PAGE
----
Reinventing Education in Bosnia and Herzegovina: Resident Coordinator’s Blog

“When I was first appointed as United Nations Resident Coordinator two and a half years ago, it was clear to many that beyond the disruptions of the COVID-19 pandemic, the education system was managing complex and long-standing obstacles, including a highly decentralized education sector. , outdated infrastructure and a decreasing number of students.

These barriers were contributing to educational challenges across the country. For example, in 2018, the Program for International Student Assessment (PISA) assessment found that 15-year-old students in Bosnia and Herzegovina fell far short in reading, math and science skills. ‘Organisation for Economic Co-operation and Development. ) OECD average, although spending per student is relatively high compared to the country’s gross domestic product.

Ingrid Macdonald, United Nations Resident Coordinator in Bosnia and Herzegovina

From crisis to opportunity

The COVID-19 pandemic has disrupted the learning of over 400,000 students across Bosnia and Herzegovina, bringing these challenges to light. Yet it also gave the UN a unique opportunity to support authorities in education reform across the country.

As the pandemic unfolded in 2020, United Nations agencies in Bosnia and Herzegovina came together to prioritize education as a priority in our COVID-19 recovery efforts. A rapid needs assessment in March-April 2020 by the United Nations children’s agency (UNICEF) and the United Nations agency for education, culture and science (UNESCO) provided the basis for the development of a United Nations education recovery programme.

The cornerstone, a joint project, was launched under the leadership of UNICEF and UNESCO, in partnership with the International Labor Organization (ILO) and the United Nations Volunteers (UNV), called “Reimagine Education for Marginalized Boys and Girls during and post COVID-19”. .

The project was one of 18 projects worldwide to receive support from the UN Secretary-General’s COVID-19 Recovery Fund, and the only one to focus on the education sector. More importantly, this project has been a catalyst to strengthen United Nations support to authorities to strengthen cooperation between ministries, improve teaching capacities, upgrade ICT equipment and develop new information platforms. digital learning.

The immediate impact was clear. Between February 2021 and March 2022, UNICEF, UNESCO and ILO trained 2,498 teachers on digital learning and teaching, while providing 664 digital devices (laptops and assistive technologies ) to 110 schools (26% of the total number of schools).

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Towards shared educational commitments

As the emergency phase of COVID receded, it became clear that the learning resources, training and equipment provided by the United Nations had helped strengthen collaboration between the country’s many ministries of education and other stakeholders.

Building on this sense of synergy and cooperation, in the run-up to the Transforming Education Summit, under the coordination leadership of the Ministry of Civil Affairs and in excellent cooperation with the Entities, Cantons and Brcko District, the Nations in Bosnia and Herzegovina convened a series of three pre-Summit consultations with nearly 1,500 participants from governmental and non-governmental sectors, schools, universities, youth and the private sector.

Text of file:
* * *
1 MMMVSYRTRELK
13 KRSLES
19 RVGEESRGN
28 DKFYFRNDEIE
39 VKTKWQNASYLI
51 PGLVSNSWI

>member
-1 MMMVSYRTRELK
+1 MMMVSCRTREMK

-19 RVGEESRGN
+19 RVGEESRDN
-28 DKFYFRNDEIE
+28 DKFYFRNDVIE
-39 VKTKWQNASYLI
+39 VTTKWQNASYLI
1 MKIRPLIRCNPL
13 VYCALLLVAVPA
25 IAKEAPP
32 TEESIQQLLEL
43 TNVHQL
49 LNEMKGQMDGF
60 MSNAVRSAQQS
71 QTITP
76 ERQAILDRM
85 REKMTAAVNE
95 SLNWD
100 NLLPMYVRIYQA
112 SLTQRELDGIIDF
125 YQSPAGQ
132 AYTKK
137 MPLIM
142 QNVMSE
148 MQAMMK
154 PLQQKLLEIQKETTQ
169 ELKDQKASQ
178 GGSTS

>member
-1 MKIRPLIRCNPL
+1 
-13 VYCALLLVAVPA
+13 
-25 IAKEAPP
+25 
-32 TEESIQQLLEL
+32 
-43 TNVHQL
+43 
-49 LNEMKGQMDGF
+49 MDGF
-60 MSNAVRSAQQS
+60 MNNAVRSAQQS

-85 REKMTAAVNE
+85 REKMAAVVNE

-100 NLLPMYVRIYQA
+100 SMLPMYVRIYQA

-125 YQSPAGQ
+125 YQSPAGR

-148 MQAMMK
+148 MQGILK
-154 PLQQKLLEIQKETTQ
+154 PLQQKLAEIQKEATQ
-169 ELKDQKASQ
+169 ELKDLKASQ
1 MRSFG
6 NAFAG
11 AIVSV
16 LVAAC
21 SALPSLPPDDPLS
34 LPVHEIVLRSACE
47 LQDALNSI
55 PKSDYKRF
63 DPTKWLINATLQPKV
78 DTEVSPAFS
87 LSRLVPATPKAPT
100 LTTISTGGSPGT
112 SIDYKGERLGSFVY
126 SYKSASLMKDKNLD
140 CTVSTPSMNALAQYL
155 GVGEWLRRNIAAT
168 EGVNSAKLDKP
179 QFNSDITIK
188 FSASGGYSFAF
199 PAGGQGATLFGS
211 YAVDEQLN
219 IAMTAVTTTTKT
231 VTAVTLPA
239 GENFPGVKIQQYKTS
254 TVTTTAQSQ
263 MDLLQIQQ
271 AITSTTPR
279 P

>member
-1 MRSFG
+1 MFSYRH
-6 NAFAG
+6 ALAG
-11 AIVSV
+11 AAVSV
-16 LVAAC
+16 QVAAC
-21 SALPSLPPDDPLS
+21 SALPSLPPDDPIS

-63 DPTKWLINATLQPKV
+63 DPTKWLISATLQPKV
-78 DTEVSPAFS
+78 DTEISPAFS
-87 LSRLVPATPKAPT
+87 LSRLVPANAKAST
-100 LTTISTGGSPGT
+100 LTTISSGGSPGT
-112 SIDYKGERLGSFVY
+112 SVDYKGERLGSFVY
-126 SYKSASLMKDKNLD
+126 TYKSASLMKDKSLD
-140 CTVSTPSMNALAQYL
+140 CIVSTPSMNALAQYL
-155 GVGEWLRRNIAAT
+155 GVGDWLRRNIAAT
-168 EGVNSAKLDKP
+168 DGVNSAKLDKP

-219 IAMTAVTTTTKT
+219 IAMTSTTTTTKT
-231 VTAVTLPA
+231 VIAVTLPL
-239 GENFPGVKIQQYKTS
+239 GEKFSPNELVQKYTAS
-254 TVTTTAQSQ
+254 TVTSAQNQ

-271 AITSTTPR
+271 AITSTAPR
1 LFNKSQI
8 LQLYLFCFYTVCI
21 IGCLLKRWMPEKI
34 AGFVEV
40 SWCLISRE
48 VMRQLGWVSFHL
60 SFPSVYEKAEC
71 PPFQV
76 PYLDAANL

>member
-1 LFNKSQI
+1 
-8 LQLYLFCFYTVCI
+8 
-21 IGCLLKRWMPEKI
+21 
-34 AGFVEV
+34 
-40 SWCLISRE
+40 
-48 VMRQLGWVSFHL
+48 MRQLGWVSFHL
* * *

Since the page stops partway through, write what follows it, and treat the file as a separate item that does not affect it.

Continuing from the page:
More than half of the participants (845) involved in the consultations were under 30 years old. After a summer of inclusive dialogue and discussion, education authorities submitted a report and statement of commitment to the Transformation Education Summit Secretariat in New York.

This declaration was adopted by the 16 ministers responsible for education affairs at different levels of government in Bosnia and Herzegovina. This is the first national policy position on education adopted in twenty years.

As we move forward, UNESCO and UNICEF are working to support education authorities to develop an action plan focused on implementing the commitments set out in the Declaration.

The value of our joint efforts to transform and unite the education agenda across Bosnia and Herzegovina has also been recognized by our partners. As part of the European Union’s extensive support to Bosnia and Herzegovina, the EU envisages a stronger commitment to support education over the next 10 years, with UNESCO and UNICEF actively supporting the identification of educational priorities.

The path to sustainable transformation

As we prepare for an exciting week of dialogue, discussion and engagement at the Transforming Education Summit in New York, I am proud of the steps we have taken to support authorities in education sector reform in Bosnia and Herzegovina and to build a more inclusive environment, a high quality and relevant learning experience for all.

While Bosnia and Herzegovina still faces many challenges on the road to quality education, I have learned over the past two years that with clear global leadership, supported by catalytic pooled funding and real partnership within the United Nations with the authorities, we are now ideally placed in Bosnia and Herzegovina to achieve these unique transformative educational changes in a generation.

About Eleanor Blackburn

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